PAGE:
Creating Business in a Small Town Odd Fellows Bakery - Salmon, Idaho

Creating Business in a Small Town

SALMON, IDAHO — Seven years ago, any out-of-towner might not have looked twice at the old Odd Fellows building in downtown Salmon, which is in central Idaho north of Challis. But volunteer Cindy Phelps and the Craig and Jessica McCallum family saw potential — a tan brick facade on Main Street where business and nostalgia blend. “I absolutely love that old building … I think everyone does,” said Phelps, a semi-retired Lemhi County Humane Society Board Member. More than seven years ago, the building held little more than creaking boards and potential. With a little love and a lot of community dedication, that building is now a thriving bakery, thrift shop and community gathering place. But it wasn’t an easy journey to get there. Not long ago, Phelps and the rest of the board members of the Humane Society were looking for a new home for their thrift store, Rags & Wags. They set their sights on the Odd Fellows building. It was built by local miners in 1904. The men were members of the Independent Order of Odd Fellows, which is an internationally established group known for doing good deeds. “They wanted [the building] to continue to serve the community, so that was part of the agreement,” Phelps said. “We just had no idea that it would end up helping so many people!” There was one major problem though. While it was loved, the building was old and deteriorating. “The place needed a lot of work, a new roof, electrical, and more,” Phelps said. “After people heard what was going on, they pitched in ‘seed funds’ and then grants from other sources started to come in. It’s like someone had to prime the pump to get things started.” The effort was a big deal for the small Salmon community. The population of Salmon is just over 3,000. “In a small town with a blue-collar economy, that sort of expense just about kills ya,” Phelps said. Fortunately, the board members from the Humane Society were thinking outside of the box. They knew the local people had an incredible work ethic. And when given a chance they would rise to the occasion with hard work and dedication. With plenty of sweat equity poured into the building, it started to shine again — a labor of love from a dedicated community. But the story of the rebirth of the Odd Fellows building doesn’t end with Rags & Wags. To provide the rest of the story, Phelps points to the McCallums. The pair have a passion for both great baking and for their small Salmon hometown. “My parents were hunting and rafting outfitters in the Chamberlain Basin in the heart of the Frank Church Wilderness area of Central Idaho when I was growing up,” Craig said. “I got my start cooking there.” Craig worked as a hunting, fishing and rafting guide while he earned his degrees in journalism and political science at the University of Montana in Missoula. He and wife Jessica loved Missoula’s bakeries and the community. It wasn’t long before they began to wonder how they could bring the essence of those bakeries back home to Salmon. After graduating, Craig spent a year working as a river guide, as well as for three different stone masons. In his spare time he drove the Zamboni at the hockey rink and sold his homemade sourdough bread at local events and farmers markets. All the while, he and Jessica kept an eye out for the perfect place to set up shop. But rent was high and funds were low, so the McCallums loaded up their 1975 VW bus with two kids and a Labradoodle and headed for the mecca of American Sourdough and wood fire ovens: Northern California. Meanwhile, back in Salmon, Phelps and the Lemhi County Humane Society had just finished a deal to buy the Odd Fellows building. They knew the location had promise. Phelps’ friend, Carol Fulton, just happened to know a certain young baker who had a lot of promise, too. Fulton called Craig in California and said that they could lure him back to town with low rent and the perfect location, right on Main Street, to start his own business. Craig had now completed an apprenticeship at two bakeries. It wasn’t long before he and Jessica headed back to make their dreams a reality. Over the next year, they remodeled their side of the building and hand-built the Allan Scott-style wood stove Craig had always wanted. Odd Fellows Bakery opened its doors in 2009 and has quickly become a favorite hangout of locals and visitors alike. Everything was finally falling into place. Today, Craig and Jessica have one partner and about eight employees. It’s obvious they’ve done a lot of work. The building is bright and bustling, and the smell of fresh baking fills the street every morning. The bakery is paying regular rent and the constant flow of customers in and out the front door says something amazing is happening here. Most out-of-towners find it hard to decide between the Raspberry Danish and the Apple Galettes. Craig will end up just selling them both along with a loaf of classic sourdough (to take home for later). It is no surprise when Craig says with a big smile, “business is doing great!” In addition to a thrift store, local meeting rooms, and the bakery, the building has also become a playhouse for the high school drama team. The team had lost its space due to budget cuts at the school district. Once again, the folks from the Lemhi County Humane Society kept their promise and gave someone a chance and a place to do the work and make it happen. By Scott W. Elliott – Published in the Idaho State Journal, Dec 20, 2016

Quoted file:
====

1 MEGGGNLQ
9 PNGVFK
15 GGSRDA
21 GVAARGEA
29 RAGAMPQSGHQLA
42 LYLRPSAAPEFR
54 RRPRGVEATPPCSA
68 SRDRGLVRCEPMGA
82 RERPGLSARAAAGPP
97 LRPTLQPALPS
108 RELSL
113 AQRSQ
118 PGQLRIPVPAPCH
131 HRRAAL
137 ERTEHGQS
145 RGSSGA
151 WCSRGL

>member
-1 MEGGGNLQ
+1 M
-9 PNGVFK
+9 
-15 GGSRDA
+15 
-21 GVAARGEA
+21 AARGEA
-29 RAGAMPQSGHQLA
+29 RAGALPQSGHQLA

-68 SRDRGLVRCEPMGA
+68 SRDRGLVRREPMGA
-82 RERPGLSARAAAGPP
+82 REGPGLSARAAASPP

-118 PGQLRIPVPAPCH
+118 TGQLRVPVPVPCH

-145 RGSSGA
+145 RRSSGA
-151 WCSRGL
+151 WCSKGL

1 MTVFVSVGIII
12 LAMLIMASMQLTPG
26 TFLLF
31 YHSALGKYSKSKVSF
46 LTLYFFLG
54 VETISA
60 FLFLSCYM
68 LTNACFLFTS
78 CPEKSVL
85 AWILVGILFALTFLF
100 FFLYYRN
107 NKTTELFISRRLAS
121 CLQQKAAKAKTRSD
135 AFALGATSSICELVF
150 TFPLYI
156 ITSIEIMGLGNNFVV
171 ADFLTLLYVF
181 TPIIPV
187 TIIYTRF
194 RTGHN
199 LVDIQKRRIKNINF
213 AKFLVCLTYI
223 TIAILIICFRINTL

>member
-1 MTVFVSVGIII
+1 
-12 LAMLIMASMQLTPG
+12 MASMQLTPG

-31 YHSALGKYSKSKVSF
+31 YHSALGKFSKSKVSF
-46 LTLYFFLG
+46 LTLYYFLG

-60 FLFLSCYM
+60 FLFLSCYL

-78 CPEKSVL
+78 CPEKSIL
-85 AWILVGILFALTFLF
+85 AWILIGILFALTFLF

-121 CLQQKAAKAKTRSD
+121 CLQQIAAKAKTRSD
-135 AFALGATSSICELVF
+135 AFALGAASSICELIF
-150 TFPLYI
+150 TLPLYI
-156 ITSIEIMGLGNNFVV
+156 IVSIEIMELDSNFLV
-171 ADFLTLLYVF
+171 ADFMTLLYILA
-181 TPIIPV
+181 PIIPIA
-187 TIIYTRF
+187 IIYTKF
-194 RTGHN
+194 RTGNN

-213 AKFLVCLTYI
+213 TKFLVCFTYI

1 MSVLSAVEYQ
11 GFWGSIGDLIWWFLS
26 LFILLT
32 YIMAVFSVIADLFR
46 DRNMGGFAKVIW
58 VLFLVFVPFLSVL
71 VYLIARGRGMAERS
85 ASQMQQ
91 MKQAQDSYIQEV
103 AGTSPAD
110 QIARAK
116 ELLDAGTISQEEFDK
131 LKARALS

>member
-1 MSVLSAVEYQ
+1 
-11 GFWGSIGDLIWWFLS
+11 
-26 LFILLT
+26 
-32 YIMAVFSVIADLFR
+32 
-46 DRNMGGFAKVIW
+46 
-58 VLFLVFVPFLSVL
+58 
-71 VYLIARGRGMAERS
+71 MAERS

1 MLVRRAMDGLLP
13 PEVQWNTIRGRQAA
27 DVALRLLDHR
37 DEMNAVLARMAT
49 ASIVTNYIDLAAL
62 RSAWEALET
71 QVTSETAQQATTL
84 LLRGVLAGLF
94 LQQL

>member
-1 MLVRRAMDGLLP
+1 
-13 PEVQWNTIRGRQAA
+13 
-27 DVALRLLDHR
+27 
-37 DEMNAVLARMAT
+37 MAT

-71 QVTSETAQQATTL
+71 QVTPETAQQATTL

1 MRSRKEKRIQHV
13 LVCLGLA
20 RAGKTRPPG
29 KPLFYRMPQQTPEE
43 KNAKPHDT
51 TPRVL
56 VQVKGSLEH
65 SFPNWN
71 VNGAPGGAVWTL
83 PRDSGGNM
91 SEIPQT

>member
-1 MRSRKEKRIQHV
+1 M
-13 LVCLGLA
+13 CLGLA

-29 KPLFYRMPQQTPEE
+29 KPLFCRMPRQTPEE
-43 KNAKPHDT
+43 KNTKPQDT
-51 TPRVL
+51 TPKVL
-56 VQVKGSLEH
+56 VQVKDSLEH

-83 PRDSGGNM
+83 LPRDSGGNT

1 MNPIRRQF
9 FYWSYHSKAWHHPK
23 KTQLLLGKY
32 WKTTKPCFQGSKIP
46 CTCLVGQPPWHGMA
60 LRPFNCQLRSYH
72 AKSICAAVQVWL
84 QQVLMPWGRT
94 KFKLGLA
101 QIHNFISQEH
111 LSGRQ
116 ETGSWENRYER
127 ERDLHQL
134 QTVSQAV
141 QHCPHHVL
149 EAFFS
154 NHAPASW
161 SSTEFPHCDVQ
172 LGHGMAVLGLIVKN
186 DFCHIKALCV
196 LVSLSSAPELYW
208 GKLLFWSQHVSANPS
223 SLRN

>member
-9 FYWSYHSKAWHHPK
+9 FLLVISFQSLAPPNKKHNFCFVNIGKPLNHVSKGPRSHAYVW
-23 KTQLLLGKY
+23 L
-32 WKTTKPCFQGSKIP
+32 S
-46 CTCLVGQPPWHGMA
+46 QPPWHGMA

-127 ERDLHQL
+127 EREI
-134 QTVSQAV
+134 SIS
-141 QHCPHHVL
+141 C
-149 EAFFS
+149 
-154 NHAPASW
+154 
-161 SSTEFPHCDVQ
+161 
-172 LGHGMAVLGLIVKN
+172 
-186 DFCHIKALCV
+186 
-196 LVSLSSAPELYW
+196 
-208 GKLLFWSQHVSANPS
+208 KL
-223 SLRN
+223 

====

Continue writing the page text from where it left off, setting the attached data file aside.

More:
Sixteens Hours in Salmon Boat fishing steelhead

Sixteens Hours in Salmon